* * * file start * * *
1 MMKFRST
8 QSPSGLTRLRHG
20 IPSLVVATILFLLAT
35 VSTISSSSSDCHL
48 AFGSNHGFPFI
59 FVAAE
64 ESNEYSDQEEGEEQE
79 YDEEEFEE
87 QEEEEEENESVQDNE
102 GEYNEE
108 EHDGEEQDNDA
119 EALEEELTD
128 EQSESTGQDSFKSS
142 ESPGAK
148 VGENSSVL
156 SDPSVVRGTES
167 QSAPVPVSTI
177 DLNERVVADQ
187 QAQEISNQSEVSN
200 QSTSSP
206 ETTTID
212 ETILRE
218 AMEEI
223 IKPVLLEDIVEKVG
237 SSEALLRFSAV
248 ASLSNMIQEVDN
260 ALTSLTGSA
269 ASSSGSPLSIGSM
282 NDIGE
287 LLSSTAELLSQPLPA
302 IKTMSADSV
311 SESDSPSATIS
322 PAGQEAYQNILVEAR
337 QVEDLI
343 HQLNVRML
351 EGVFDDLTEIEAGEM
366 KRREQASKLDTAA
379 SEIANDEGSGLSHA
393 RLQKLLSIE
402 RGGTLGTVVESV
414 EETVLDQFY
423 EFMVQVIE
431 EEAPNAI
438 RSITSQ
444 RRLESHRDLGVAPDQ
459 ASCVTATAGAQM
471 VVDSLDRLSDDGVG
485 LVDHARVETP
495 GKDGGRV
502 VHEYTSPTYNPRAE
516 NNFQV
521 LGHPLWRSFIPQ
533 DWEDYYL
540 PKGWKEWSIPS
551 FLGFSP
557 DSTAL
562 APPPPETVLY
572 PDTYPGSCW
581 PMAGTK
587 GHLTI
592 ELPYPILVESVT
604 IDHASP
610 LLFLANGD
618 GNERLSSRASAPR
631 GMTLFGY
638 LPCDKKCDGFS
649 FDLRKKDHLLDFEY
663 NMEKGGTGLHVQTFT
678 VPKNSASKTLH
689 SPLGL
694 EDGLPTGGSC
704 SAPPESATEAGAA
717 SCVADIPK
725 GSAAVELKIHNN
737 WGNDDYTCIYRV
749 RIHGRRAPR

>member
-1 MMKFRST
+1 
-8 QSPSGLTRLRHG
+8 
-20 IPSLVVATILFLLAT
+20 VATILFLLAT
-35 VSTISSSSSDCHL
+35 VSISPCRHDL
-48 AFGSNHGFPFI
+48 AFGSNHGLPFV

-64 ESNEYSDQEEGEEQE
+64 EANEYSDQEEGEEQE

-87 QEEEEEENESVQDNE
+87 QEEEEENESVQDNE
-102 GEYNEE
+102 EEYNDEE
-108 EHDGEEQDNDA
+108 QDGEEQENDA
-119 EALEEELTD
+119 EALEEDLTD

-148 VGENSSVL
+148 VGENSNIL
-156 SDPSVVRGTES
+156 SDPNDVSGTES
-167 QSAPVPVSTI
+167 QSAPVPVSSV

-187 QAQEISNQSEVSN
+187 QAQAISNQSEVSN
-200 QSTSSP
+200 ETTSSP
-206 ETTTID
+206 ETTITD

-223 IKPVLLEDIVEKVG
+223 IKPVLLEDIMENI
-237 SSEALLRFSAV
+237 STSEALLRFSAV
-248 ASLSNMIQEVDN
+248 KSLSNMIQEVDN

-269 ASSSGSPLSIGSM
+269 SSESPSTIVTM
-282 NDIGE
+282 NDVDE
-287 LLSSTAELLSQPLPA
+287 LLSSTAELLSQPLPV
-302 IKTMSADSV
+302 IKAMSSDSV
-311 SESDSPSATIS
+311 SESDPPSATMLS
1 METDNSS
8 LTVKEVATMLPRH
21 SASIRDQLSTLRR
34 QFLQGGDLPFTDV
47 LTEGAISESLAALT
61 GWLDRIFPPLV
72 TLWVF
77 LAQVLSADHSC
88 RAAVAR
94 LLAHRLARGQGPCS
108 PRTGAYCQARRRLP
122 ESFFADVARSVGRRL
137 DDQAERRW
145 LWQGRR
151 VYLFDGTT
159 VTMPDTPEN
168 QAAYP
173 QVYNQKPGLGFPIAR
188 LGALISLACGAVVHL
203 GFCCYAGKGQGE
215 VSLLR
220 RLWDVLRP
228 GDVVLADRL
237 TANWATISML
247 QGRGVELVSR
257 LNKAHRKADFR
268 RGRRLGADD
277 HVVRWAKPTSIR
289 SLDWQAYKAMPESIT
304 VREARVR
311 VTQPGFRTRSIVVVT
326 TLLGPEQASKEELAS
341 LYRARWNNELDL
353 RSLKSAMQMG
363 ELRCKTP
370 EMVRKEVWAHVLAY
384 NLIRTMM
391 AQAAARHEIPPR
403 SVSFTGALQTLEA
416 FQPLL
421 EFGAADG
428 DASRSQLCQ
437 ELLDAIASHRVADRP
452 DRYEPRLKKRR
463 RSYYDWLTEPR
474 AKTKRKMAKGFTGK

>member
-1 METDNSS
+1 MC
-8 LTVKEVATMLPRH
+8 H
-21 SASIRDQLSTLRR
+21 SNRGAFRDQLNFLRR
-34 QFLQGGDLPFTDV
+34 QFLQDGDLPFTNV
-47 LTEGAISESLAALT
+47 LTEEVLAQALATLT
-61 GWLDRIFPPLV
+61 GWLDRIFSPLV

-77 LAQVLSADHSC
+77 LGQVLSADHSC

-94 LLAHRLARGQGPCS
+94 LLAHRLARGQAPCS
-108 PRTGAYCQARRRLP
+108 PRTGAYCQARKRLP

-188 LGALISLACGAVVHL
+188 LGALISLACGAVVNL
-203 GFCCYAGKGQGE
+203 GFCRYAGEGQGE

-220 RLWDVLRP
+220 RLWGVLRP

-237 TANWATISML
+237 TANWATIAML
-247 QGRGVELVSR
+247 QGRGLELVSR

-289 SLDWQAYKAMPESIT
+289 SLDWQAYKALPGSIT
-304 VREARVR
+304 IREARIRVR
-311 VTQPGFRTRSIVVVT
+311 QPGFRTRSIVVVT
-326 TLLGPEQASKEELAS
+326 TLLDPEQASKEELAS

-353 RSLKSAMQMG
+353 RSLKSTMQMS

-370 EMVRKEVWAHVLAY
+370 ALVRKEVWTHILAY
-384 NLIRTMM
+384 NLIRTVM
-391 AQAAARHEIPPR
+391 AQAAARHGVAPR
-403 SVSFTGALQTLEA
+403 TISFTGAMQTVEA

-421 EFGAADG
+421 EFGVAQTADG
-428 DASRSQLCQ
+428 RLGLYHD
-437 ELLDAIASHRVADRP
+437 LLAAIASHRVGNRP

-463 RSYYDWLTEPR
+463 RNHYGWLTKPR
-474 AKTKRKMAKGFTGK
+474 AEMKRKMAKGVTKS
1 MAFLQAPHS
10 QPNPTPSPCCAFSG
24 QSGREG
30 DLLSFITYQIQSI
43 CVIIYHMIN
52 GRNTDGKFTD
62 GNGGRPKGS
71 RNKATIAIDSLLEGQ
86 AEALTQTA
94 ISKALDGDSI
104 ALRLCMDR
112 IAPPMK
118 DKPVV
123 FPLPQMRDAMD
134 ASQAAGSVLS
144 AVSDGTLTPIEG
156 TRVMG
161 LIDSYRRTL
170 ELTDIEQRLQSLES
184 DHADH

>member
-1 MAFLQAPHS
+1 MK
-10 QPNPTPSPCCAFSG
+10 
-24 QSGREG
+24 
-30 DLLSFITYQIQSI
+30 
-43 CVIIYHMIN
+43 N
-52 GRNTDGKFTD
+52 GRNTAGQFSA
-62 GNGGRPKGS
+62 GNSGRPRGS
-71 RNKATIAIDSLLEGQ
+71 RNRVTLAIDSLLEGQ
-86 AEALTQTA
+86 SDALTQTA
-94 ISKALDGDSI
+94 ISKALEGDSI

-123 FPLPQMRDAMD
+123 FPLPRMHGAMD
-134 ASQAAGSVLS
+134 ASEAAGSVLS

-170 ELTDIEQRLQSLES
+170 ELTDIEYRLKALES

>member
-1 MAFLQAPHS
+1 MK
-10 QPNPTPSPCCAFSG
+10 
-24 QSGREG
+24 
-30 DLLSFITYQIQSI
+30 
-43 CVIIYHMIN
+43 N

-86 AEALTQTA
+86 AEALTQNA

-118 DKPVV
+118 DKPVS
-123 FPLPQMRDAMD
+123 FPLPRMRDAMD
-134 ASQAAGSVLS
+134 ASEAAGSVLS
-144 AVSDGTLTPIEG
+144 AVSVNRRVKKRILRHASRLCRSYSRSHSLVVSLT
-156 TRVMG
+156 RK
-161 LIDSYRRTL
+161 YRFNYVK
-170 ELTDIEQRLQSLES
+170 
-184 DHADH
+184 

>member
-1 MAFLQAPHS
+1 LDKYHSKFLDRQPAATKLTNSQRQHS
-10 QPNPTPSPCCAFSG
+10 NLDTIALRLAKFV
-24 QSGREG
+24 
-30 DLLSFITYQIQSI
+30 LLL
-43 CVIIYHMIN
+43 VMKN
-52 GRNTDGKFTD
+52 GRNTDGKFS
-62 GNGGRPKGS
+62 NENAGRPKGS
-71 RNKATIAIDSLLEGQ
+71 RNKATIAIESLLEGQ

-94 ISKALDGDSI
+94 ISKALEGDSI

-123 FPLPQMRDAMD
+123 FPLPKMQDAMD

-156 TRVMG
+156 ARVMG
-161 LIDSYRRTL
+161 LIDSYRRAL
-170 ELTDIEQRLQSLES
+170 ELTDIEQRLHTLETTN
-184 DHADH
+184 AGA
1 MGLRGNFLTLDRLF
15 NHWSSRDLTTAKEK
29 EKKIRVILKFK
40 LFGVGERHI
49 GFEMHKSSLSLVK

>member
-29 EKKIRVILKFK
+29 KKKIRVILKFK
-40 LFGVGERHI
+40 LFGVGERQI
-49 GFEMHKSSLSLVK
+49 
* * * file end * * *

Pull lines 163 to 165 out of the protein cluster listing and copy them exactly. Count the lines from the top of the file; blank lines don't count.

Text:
391 AQAAARHEIPPR
403 SVSFTGALQTLEA
416 FQPLL